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Lack of economic opportunity and unemployment

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Lack of economic opportunity and unemployment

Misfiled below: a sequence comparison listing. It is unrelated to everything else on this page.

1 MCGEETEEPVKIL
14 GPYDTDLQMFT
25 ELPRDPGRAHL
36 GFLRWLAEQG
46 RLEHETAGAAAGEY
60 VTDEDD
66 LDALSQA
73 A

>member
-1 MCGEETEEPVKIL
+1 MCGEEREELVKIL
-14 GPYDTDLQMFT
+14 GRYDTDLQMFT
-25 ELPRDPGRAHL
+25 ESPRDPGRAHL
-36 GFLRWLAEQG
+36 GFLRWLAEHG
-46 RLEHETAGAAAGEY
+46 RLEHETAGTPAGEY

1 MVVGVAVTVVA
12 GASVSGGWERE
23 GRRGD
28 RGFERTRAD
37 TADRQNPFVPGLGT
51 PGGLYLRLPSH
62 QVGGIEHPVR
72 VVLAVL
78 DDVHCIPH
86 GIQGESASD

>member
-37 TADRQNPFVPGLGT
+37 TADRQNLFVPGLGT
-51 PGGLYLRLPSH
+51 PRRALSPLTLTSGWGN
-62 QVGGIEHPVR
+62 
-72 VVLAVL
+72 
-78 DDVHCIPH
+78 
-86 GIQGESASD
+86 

1. 1. Lack of economic opportunity and unemployment Introduction Unemployment — and the lack of necessary skills for employment, particularly among youth under age 25 — is one of the issues I hear about most as I speak with world leaders, hotel owners and employees in the thousands of communities where Hilton operates. It’s no surprise why: The Economist estimates that there may be as many as 290 million 15-to-24-year-olds not participating in the labor market. These 290 million bright minds — a group almost as large as the U.S. population — could be making our communities stronger and bringing fresh solutions to the world’s biggest challenges. By failing to invest the time, energy and resources needed to help these young people succeed, we’re jeopardizing the future of the global economy. This crisis has many roots. In some countries, the reasons are cultural - for instance, girls not receiving the same schooling or job opportunities. In others, they’re tied to poor economic conditions or geopolitical issues like the refugee crisis. There’s also a real skills gap. Even in developed economies, where enrollment in upper secondary schools is often near 100 percent, nearly one in five students do not acquire a minimum level of basic skills needed to be gainfully employed. And McKinsey reports only 43 percent of employers can find enough skilled entry-level workers. Schooling and technical skills alone aren’t enough; young people also need “soft skills” like communication, problem-solving and cross-cultural competencies to be successful. What is the effect of this issue? Being employed is important for young people in order to feel accepted in the society, therefore not having job can cause economic, cultural and social isolation. Moreover, studies have found that youth unemployment has a negative effect on economic growth and productivity. It doesn't only leads to reduced productivity and gross domestic product (GDP) but also increases the economic costs for the state, since there are many money to be paid on social benefits and less money coming from taxes.